“Living with lime-plastered walls is like living inside a Rothko painting,” says interior designer Leigh Herzig. If you want to feel what its like to live inside a Rothko painting, then finishing your walls with Italian Venetian plaster will surely simulate the experience. Venetian plaster has been used to finish walls from around the time of the ancient Roman Empire.

Venetian Plaster made its first comeback with the decorating movement of the ’90s mostly in the form of faux plaster or a simulated painted pattern technique meant to emulate the Venetian plaster pattern.

However, that doesn’t mean that it is bad and we should forget about it. Axel Vervoordt and Vincent Van Duysen are bringing back that amazing home decor look. Plaster is being used in many trendy homes to ultra luxury retailers like Hermes stores for example.

With the advances in technology, there has been a revival in all things plaster, not just Venetian plaster. The composition of lime plaster has been changed and now it’s so much easier to use. So, more people are getting exposed to it, but there is also the fact of appreciating natural materials in design. Everyone is looking to blur the architectural lines between the indoors and outdoors. Lime plaster is literally raw earth material on walls.

The most popular colors are earthy tones such as off white, beige, gray and black. However, the favorite for us and many others, is definitely, shades of white. Venetian plaster is actually a general term, it refers to putty that was made from fired limestone in combination with water.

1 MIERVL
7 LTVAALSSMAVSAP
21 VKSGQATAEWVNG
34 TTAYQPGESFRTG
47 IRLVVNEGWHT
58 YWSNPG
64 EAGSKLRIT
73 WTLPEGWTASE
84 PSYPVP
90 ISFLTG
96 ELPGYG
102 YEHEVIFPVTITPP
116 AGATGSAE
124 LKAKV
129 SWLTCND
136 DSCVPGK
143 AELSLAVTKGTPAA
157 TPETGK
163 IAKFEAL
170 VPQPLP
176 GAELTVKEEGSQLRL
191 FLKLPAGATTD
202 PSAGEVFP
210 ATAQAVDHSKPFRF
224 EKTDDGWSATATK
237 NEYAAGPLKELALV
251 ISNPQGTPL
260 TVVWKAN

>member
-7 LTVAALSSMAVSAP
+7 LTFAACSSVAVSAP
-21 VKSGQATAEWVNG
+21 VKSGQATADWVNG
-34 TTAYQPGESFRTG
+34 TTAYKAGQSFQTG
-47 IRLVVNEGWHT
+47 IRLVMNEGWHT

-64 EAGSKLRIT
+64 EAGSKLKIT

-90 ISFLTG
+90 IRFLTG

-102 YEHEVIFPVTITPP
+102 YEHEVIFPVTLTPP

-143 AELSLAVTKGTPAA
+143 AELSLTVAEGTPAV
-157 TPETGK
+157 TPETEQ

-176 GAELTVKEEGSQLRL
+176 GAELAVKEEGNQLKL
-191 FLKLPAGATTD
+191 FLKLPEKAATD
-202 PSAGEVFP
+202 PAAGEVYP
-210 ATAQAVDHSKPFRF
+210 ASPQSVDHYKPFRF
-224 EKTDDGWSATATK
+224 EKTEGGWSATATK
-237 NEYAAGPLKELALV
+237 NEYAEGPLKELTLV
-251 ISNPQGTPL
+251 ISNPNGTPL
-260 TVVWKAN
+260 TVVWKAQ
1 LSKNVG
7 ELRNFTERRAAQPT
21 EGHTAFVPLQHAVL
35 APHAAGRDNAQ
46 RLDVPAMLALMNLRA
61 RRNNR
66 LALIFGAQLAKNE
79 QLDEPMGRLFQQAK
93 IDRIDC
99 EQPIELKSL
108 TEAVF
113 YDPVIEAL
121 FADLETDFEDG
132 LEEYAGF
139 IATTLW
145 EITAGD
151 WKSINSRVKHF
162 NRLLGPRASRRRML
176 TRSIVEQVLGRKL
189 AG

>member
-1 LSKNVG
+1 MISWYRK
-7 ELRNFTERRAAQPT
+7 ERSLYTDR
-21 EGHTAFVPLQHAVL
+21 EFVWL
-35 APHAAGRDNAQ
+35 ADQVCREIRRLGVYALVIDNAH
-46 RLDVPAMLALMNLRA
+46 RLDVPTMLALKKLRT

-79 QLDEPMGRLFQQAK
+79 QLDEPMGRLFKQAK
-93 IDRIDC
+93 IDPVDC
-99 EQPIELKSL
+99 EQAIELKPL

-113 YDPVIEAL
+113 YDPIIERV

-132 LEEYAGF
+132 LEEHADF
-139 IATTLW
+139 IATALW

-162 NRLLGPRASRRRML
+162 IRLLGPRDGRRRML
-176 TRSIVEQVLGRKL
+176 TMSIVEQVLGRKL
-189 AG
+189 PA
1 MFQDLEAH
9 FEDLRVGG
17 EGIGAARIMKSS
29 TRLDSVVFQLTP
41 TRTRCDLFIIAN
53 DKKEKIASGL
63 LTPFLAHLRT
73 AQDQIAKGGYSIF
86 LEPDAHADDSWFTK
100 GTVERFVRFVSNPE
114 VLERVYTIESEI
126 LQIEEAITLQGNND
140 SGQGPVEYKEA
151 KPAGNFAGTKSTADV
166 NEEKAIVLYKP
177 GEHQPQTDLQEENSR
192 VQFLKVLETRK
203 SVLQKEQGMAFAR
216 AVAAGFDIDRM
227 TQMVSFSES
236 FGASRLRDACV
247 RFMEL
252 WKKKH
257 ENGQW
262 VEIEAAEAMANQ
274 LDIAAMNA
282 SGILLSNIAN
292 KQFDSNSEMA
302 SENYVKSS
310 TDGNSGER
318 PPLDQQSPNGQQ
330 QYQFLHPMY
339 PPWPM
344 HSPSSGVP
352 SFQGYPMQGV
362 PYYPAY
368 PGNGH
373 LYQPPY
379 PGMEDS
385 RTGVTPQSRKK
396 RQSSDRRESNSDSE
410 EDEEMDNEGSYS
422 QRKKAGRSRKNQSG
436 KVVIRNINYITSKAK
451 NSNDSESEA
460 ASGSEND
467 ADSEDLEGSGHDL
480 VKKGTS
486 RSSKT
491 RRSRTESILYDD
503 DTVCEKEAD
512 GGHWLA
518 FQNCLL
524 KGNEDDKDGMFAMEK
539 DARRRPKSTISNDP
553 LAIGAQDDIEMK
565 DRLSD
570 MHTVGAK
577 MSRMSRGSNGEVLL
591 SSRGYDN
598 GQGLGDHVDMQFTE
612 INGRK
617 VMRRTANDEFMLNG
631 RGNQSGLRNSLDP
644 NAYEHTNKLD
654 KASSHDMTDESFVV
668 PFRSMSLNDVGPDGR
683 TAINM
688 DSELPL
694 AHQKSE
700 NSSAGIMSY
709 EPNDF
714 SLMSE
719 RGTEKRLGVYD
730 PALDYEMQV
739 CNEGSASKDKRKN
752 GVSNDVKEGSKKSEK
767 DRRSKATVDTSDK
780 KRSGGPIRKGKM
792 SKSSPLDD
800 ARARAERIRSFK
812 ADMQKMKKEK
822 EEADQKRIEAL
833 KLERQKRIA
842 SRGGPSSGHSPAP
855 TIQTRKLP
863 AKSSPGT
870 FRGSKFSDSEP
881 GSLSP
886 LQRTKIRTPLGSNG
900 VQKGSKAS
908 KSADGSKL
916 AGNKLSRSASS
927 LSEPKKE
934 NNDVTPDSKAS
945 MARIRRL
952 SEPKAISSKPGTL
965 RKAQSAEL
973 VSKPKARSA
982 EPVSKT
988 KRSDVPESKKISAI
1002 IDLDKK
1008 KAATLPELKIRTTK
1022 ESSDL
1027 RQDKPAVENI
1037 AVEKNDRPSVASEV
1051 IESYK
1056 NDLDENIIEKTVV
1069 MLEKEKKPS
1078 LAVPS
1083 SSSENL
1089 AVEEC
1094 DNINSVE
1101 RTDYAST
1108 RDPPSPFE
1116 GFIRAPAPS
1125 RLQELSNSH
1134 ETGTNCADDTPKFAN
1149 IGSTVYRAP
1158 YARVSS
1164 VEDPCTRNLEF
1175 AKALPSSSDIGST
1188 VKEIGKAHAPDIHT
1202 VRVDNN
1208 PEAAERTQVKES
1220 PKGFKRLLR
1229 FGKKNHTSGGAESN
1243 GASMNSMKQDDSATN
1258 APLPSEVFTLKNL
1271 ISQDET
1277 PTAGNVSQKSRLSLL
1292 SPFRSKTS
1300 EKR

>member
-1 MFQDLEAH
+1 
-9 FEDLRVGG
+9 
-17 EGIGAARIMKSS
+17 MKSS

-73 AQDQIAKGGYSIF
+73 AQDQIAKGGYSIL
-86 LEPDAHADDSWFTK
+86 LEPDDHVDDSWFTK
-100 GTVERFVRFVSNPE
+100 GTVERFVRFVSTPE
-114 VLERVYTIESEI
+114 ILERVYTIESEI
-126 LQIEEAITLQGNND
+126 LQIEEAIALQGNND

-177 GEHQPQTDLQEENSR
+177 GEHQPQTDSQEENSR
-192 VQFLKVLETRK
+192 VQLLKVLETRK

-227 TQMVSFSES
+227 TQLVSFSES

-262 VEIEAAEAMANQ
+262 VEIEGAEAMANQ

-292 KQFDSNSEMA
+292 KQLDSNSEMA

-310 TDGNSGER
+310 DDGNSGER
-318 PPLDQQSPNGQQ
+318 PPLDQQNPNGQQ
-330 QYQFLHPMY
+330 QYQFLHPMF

Venetian plaster is actually a general term, it refers to putty that was made from fired limestone in combination with water. When they are mixed together the lime plaster is the result. When it is applied to walls it gets exposed to air, which has carbon dioxide.

This turns the mixture back into limestone, the same thing it started out as. It’s basically the same stuff that all of our ancestors used in ancient times in places like Greece and Rome. It lasts such a long time, enduring the test of time, both aesthetically and physically.

What sets apart Venetian plaster or lime plaster from all other types of plaster, is that no aggregates are mixed in the making process.

Marmorino and Tadelakt include aggregates like glass, granite or marble. They look a lot like Venetian, but the aggregates add a thick layer and an underlying subtle texture that changes the whole appearance.

The look and feel that Venetian plaster can transform a space into something earthy and soft. Applying thin translucent layers makes an iridescent finish, and this gives the appearance of movement and depth to the walls.

One of the downsides to Venetian plaster is when using an  aggregate mixture, the demand results in higher-maintenance because you can not fix a small area without leaving a noticeable mark. Often times you will need to re-plaster the entire wall to hide the blemish perfectly.

For more articles on wallcovering, visit AlphaBrand.